{% layout none %} {% if settings.favicon %} {% endif %} {% include 'social-meta-tags' %} {{ content_for_header }} {% include 'assets' %} {% include 'boost-pfs-style' %} {% include 'sca-quick-view-init' %} Trouts Fly Fishing | Snowpack Update - June 7, 2019 {% section 'announcement' %} {% section 'header' %}
Trouts Journal

Snowpack Update - June 7, 2019

Tucker Ladd / Jun 7, 2019

During most years we would be talking about how our annual runoff should be peaking in the coming days, and that we should start to see fishable conditions within the next couple of weeks. Well, for anyone who hasn’t noticed this spring is shaping up to be anything but normal. As of today, our snowpack’s current Snow Water Equivalent (SWE) stands at 609% of average. Yes, that’s right, 609%. To anyone, this number would seem alarming, but I wanted to take a few minutes to help dissect and interpret exactly what this number means.

First, our current snowpack percentage does not mean that during the winter of 2018/2019 we received 6 times the snow than most years. Our snowpack peaked on April 5th, 2019, and at that time it was roughly 133% of average. This is the most important number, as it tells us ultimately how much snow fell during the 2019 winter as compared to historic averages. So now coming back to our current snowpack percentage of 609%, this number simply affirms that this spring has been unusually wet and chilly (a fact that any Colorado resident would agree with), and that we haven’t seen the amount of snowmelt one would expect to see by June 5th in Colorado.

Second, the fishing throughout Colorado has been fantastic so far this spring, and shouldn’t continue to be productive so long as you’re looking in the right places. In recent days we’ve seen temperatures getting back to their seasonal averages, and as such our mountain rivers are now on the rise. Most every freestone river in the state is currently on the rise, and we can expect this trend to continue for the coming weeks. With that said, our states Stillwater and tailwater fisheries are fishing fantastic and should continue to do so throughout the duration of runoff. Additionally, the warm-water fishing along the Front Range is on fire, offering yet another angling option for the near future.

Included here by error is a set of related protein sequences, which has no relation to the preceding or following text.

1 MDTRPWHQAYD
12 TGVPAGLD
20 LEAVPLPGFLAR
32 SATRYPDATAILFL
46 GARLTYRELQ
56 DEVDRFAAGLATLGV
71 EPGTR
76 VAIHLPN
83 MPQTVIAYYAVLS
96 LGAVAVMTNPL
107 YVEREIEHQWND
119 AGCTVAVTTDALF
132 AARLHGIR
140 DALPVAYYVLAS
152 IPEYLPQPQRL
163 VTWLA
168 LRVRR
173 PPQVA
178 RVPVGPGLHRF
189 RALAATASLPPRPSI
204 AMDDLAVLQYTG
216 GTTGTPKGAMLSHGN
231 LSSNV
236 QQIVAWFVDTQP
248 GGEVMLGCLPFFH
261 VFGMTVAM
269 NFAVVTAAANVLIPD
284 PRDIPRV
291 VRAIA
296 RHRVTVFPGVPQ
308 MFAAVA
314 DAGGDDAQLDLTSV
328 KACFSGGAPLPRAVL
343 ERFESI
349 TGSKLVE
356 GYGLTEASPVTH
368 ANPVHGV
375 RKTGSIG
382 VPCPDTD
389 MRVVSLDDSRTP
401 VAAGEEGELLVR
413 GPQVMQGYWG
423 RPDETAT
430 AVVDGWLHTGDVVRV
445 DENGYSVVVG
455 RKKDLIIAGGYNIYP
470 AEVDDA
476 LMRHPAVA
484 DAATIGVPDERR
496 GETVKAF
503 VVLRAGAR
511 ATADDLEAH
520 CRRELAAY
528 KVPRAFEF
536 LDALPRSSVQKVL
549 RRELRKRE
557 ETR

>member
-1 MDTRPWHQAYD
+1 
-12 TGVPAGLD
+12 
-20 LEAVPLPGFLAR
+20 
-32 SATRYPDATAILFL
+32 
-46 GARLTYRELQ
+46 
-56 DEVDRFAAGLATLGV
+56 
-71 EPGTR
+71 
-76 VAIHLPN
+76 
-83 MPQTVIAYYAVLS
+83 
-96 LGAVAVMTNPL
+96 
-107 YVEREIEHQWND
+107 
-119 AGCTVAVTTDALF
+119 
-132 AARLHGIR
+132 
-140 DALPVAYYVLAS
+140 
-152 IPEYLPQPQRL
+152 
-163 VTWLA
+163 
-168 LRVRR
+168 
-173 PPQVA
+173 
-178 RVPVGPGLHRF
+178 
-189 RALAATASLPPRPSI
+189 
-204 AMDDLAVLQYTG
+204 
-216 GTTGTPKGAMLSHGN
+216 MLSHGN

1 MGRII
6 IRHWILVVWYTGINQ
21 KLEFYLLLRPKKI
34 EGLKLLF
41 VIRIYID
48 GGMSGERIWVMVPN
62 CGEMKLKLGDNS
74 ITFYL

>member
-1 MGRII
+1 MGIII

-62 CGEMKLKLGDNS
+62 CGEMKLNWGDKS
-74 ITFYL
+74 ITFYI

Third, it’s still anyone’s guess as to how this year’s runoff is going to take shape, so it’s far too early to make any guesses as to when runoff will be over. At face value, this sounds like a less than ideal scenario, but the truth is that it’s all in how you look at it. The weather for the next 10 days in the Colorado High Country offers temperatures in the upper 60’s for elevations over 9,000 ft. which should help in kick-starting runoff once again. With that said, these temperatures aren’t quite warm enough to initiate snowmelt at the higher elevations, so the next round of melt shouldn't produce what I like to call “the main event”. For this to happen, we’ll need to see warmer temperatures at higher elevations. What this means in the long run, is that we’ll likely see our statewide snowpack melting in stages, with the highest elevations still waiting for necessary temperatures.

In the end, every runoff cycle is different, and as anglers, we need to be adaptable to our current weather and conditions. This year’s runoff will be one of the more prolonged cycles we’ve seen since 2012, and while it may not be ideal from a timing standpoint, the fact that our state is currently drought free and flush with water should be a sigh of relief for us all. So don’t let the Runoff Blues get you down, as this time of year can offer exceptional fishing opportunities, you just need to know where to look and how to interpret the data. So before your next day on the water, please be sure to call or swing by either of our Colorado locations to make sure you’ve got the right flies and Intel to make the most of your time on the water.

{% section 'footer' %} {% include 'cart-sidebar' %} {% include 'boost-pfs' %} {% include 'sca-quick-view-template' %} {% include 'livechat_chat_window' %}